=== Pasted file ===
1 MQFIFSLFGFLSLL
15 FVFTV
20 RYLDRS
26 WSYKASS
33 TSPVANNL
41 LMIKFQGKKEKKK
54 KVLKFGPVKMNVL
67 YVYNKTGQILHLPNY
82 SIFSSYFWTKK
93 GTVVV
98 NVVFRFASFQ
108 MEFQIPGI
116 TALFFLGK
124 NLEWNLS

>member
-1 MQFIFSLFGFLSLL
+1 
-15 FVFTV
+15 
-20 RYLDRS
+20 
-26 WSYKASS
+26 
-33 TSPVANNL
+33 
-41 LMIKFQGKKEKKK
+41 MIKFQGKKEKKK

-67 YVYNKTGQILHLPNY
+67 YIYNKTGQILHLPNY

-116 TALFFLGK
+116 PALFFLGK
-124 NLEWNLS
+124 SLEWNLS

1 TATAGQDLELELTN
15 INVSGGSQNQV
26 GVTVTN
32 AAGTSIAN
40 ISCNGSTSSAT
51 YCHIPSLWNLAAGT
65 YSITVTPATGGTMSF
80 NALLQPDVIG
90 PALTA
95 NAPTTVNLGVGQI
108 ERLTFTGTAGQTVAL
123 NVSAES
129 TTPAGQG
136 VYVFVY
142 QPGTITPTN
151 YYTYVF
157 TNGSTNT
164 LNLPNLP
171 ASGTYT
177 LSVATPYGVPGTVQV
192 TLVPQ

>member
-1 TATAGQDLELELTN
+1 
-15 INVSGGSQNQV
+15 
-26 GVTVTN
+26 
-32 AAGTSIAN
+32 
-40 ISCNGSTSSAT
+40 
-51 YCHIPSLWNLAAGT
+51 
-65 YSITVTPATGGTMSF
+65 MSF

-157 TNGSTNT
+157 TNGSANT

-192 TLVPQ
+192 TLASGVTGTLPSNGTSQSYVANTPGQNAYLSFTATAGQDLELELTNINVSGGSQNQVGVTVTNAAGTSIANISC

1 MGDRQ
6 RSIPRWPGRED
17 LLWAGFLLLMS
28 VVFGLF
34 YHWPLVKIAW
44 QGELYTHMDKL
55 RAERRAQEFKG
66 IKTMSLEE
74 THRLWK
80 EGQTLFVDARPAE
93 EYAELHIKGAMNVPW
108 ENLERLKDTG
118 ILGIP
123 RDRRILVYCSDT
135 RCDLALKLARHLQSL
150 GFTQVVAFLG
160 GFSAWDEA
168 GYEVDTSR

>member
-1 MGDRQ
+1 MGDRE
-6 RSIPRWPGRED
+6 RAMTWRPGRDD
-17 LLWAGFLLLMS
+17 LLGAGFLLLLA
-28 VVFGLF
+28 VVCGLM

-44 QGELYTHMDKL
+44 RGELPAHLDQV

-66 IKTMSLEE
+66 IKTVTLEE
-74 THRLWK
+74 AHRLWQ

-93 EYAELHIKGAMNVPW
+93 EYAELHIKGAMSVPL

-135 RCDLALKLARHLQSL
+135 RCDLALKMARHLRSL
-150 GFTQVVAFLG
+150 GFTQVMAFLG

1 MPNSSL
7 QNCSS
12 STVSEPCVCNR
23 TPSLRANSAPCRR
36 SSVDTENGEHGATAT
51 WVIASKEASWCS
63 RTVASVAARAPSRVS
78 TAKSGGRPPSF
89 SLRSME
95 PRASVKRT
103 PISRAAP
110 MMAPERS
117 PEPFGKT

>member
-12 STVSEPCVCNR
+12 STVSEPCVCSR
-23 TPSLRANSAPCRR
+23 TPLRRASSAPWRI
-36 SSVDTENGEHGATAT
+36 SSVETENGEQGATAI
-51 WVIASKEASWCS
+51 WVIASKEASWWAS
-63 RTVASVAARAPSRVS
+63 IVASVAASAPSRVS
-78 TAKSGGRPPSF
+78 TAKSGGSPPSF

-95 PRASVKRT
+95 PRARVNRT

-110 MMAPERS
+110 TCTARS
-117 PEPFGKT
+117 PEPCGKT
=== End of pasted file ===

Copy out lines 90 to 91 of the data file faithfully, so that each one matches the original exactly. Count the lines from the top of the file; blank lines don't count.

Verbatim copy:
160 GFSAWDEA
168 GYEVDTSR